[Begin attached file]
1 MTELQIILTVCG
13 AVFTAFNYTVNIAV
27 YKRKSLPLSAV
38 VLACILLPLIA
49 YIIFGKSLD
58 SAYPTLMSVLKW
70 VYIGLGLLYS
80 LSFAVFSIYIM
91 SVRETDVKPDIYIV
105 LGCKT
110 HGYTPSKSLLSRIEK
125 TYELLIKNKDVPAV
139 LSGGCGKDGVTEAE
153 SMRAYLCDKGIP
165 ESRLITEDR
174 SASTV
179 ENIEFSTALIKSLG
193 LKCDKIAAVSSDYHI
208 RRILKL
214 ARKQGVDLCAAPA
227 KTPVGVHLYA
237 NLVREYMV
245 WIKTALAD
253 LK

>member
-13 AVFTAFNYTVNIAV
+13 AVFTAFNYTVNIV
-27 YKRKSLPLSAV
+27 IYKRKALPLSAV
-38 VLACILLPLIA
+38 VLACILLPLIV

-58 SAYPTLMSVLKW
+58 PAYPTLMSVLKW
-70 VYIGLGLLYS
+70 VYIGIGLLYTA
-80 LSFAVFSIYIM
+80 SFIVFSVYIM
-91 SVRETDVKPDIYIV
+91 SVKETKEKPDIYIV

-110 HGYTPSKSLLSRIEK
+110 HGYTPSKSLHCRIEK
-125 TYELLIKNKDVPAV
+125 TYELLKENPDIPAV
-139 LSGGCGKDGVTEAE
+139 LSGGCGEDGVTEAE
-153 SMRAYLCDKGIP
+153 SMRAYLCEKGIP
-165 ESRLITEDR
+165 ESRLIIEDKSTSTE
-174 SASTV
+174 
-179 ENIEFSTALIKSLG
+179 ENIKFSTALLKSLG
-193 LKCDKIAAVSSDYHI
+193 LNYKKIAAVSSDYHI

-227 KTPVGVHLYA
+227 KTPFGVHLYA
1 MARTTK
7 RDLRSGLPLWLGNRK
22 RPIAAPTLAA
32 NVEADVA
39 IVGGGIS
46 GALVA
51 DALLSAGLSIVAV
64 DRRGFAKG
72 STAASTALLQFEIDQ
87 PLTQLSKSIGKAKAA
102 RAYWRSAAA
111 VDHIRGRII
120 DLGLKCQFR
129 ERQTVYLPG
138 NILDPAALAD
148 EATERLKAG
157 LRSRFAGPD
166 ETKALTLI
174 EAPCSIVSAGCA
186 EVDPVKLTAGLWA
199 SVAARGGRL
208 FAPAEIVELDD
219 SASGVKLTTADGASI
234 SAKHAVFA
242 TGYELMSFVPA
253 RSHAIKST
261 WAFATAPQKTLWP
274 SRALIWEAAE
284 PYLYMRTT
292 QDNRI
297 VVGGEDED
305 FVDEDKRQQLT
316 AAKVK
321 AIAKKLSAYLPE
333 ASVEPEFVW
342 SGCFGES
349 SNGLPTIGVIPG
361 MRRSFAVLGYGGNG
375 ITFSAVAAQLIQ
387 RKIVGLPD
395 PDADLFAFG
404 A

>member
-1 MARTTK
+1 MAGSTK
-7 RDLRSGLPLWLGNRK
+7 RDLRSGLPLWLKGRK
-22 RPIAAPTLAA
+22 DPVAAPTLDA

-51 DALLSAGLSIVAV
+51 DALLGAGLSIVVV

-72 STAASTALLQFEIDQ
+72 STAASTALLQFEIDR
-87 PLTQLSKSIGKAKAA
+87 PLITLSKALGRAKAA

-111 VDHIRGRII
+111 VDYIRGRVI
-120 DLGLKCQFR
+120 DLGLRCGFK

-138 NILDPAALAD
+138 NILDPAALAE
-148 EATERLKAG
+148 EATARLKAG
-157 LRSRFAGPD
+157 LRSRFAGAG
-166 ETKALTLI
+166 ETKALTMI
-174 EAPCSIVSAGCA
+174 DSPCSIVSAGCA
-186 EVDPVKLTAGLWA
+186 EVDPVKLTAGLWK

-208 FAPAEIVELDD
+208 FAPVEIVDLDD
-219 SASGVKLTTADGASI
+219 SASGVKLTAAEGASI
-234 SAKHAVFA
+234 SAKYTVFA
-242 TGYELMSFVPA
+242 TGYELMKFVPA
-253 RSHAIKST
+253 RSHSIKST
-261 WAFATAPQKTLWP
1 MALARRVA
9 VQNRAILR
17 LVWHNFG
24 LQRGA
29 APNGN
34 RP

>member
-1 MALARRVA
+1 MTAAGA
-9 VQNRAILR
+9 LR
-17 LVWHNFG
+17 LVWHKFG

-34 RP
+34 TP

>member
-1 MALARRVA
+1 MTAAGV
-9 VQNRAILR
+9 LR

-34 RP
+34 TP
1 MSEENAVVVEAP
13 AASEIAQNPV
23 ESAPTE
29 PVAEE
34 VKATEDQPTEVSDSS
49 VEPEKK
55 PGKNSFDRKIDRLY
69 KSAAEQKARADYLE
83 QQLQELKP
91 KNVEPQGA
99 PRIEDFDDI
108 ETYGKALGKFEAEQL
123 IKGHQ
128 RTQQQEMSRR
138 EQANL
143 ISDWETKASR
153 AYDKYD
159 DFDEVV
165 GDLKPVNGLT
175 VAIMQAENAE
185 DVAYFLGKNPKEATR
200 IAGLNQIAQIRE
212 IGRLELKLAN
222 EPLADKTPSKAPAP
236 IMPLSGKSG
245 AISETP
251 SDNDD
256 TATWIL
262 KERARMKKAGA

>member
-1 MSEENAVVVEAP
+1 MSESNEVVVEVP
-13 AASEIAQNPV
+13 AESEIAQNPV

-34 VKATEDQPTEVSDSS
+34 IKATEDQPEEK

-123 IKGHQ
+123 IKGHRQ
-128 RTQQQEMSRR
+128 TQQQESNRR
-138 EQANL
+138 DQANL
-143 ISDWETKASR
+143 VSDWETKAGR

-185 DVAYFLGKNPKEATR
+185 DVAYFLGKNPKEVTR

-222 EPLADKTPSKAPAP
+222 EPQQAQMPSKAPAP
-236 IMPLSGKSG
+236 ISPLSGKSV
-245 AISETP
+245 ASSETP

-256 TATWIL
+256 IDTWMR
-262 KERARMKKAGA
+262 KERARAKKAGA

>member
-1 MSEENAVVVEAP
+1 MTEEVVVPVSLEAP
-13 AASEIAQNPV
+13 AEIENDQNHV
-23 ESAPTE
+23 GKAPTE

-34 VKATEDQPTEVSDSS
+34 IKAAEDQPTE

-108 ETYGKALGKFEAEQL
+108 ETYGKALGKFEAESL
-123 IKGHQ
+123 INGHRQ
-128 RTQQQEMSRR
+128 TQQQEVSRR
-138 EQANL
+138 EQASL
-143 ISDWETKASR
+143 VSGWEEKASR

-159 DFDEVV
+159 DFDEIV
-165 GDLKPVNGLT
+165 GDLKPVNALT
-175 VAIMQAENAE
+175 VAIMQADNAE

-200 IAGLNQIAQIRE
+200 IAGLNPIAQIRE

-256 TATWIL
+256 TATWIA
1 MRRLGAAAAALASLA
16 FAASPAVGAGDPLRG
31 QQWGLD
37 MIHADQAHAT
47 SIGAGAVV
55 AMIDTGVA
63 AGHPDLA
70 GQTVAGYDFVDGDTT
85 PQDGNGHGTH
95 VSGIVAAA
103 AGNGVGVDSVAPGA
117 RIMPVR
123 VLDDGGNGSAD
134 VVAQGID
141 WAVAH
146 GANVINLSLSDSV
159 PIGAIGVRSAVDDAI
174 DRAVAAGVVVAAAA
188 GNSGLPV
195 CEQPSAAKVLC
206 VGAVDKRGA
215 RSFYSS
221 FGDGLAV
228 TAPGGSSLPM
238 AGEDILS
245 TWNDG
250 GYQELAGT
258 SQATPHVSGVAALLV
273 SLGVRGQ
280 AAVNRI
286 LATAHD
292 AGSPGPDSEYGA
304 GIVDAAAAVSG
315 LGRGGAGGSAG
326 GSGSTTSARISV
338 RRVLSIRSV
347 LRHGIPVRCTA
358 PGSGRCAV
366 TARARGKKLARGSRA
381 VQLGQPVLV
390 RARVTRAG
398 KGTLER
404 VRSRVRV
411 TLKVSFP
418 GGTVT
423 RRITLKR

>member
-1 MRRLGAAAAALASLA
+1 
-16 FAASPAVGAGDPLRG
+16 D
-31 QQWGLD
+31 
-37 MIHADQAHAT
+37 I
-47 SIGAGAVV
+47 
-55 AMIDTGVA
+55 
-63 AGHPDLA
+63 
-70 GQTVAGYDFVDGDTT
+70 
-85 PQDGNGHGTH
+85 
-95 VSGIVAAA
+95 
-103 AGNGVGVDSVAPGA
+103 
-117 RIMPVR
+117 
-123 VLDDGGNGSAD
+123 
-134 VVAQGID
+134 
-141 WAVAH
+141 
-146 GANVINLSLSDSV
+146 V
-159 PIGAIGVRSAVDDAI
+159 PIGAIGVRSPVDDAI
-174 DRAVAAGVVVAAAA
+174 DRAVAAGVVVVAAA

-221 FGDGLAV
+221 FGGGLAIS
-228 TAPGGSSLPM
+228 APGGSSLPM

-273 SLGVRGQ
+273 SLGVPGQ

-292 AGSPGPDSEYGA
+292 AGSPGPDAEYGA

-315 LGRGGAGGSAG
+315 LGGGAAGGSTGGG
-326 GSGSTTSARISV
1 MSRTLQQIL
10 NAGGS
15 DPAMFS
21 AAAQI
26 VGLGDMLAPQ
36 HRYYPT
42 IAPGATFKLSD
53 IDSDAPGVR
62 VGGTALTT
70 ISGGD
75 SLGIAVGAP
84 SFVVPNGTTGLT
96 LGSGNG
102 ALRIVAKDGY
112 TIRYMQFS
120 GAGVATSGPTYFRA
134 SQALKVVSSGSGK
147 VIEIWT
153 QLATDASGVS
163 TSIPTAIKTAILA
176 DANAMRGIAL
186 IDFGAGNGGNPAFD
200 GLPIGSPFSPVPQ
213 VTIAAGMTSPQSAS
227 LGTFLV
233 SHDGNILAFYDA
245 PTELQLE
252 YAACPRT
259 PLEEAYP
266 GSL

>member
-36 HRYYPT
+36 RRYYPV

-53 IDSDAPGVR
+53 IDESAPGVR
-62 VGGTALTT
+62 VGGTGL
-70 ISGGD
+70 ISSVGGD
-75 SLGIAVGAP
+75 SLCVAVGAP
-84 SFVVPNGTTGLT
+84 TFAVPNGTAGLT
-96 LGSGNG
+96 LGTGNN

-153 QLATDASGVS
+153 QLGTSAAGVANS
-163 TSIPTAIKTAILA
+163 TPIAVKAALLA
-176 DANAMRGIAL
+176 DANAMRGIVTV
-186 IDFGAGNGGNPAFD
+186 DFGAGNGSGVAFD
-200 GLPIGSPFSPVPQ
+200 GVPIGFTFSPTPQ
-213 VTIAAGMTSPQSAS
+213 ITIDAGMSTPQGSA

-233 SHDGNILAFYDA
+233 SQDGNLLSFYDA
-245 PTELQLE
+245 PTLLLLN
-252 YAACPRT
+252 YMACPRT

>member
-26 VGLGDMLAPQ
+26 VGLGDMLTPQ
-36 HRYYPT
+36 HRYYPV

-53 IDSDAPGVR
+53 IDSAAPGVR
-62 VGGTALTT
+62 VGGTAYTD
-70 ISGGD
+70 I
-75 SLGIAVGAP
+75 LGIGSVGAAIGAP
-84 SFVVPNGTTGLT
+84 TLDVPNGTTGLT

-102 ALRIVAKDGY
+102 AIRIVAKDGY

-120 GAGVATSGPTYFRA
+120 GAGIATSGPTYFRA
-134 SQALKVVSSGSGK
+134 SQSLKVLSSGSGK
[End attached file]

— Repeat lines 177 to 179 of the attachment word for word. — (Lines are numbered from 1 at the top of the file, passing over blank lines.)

143 ISDWETKASR
153 AYDKYD
159 DFDEVV